Cameroon will raise spending 8.9 percent in 2012 in an effort to stimulate the economy of the oil-producing central African state, according to a draft budget due to be delivered to parliament on Friday.
Cameroon -- central Africa's largest economy, but also one of its slowest growing -- will see GDP expand 5.5 percent next year, up from 4.1 percent this year, according to the budget, a copy of which was obtained by Reuters.
The 2012 state budget seeks to stimulate economic recovery and set the basis for Cameroon becoming an emerging economy by 2035, it said.
Cameroon's expenditures will rise 8.9 percent to 2.8 trillion CFA francs, with spending aimed at infrastructure and developing its energy, agriculture and mining sectors.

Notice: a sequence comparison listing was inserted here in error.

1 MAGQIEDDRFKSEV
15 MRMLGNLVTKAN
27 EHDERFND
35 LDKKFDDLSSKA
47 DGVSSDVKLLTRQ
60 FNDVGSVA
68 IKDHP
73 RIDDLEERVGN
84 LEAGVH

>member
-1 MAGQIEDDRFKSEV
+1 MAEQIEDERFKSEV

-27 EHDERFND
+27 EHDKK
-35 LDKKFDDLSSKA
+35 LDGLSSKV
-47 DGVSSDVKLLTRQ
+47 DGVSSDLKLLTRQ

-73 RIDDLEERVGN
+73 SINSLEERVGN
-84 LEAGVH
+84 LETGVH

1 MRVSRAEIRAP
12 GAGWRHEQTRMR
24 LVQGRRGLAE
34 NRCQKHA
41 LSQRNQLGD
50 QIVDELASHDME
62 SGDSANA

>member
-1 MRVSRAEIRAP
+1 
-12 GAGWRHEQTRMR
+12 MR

Fuel subsidies will also remain in place, with some 170 billion CFA set aside in the budget.
The expenditure forecasts will give priority to the fight against poverty and reducing high cost of living by continuing to subsidize fuel products, among others, and greater allocating of investment budget resources to growth-enhancing sectors, it said.
Cameroon is one of Africa's oldest oil exporters, but production has been in decline since the mid-1980s as offshore fields fall into decline, putting at risk one of its main revenue generators.
Exploitation of rich minerals reserves have also been held back by a power deficit, though the government has said it hopes hydropower projects will triple electricity generation to 3,000 MW by 2020.
The country intends to spend some 287.6 billion CFA francs during the year to settle public debts, with 149.1 billion for internal and 88.5 billion for external debts, and 50 billion for paying treasury bonds.
Cameroon's Prime Minister Philemon Yang is expected to present the budget to the National Assembly on Friday afternoon.